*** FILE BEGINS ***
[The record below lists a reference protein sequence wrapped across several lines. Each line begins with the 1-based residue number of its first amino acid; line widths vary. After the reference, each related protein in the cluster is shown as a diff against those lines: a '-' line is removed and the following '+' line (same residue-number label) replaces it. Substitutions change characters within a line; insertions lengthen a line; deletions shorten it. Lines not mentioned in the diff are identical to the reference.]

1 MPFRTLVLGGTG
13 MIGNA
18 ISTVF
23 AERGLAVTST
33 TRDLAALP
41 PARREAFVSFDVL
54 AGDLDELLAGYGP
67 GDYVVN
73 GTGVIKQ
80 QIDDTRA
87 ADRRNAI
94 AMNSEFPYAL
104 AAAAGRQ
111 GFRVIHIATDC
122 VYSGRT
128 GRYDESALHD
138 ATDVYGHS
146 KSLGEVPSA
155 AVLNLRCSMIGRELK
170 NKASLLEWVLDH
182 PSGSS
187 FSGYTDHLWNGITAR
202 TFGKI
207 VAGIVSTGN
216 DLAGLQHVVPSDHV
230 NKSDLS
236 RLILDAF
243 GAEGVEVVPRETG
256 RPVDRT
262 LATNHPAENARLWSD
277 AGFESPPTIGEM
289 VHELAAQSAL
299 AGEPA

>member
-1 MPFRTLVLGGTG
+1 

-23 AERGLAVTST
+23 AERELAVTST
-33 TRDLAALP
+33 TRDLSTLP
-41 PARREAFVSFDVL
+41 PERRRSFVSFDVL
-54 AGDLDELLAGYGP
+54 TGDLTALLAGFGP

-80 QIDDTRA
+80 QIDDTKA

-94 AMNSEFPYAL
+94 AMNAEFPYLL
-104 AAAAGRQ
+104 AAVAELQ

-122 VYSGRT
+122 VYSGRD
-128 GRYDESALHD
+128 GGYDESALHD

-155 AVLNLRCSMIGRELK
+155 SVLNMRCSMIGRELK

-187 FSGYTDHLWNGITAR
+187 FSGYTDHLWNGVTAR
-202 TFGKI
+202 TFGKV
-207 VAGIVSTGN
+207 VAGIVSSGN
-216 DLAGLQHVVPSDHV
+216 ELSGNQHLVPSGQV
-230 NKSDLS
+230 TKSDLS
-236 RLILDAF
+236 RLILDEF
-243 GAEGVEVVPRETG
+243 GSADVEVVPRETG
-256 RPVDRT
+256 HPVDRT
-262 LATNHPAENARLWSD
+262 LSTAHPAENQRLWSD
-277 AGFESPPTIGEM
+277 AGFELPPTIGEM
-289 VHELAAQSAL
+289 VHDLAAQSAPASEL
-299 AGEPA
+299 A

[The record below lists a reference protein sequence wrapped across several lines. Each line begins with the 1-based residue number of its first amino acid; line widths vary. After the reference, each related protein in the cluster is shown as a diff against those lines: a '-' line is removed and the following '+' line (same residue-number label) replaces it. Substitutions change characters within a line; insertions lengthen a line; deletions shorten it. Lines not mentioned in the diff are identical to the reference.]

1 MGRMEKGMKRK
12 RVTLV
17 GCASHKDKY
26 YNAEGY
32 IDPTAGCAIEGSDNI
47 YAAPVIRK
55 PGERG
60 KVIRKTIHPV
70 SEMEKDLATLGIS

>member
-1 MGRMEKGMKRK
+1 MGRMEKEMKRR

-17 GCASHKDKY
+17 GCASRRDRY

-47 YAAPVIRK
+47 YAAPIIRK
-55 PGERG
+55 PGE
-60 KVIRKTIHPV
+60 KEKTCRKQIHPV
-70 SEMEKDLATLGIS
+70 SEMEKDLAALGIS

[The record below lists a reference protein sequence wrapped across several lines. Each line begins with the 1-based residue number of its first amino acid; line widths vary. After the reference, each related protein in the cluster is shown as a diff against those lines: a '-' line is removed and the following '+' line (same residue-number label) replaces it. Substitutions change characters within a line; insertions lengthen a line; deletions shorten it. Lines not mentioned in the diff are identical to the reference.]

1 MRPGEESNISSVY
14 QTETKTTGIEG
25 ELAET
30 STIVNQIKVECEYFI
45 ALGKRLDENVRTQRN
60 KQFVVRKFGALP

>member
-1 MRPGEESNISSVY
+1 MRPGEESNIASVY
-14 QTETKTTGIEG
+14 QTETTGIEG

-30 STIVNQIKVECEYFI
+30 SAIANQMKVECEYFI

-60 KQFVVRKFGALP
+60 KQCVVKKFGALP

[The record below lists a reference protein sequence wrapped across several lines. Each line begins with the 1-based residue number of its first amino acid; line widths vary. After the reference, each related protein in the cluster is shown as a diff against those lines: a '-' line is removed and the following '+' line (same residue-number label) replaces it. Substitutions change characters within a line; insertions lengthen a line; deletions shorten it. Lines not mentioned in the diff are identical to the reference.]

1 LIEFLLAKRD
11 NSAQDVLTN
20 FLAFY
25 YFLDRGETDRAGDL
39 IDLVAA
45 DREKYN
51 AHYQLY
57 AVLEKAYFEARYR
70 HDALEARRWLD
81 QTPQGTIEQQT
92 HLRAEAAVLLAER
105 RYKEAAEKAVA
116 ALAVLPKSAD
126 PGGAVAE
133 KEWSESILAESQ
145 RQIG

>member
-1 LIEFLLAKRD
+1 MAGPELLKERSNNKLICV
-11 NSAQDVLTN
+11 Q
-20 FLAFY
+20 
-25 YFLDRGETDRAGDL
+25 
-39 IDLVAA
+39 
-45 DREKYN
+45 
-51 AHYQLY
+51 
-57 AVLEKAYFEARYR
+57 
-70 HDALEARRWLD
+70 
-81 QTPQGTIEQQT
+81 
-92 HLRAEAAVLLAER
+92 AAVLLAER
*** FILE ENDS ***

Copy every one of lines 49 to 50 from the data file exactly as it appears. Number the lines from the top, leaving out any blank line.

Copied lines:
+94 AMNAEFPYLL
-104 AAAAGRQ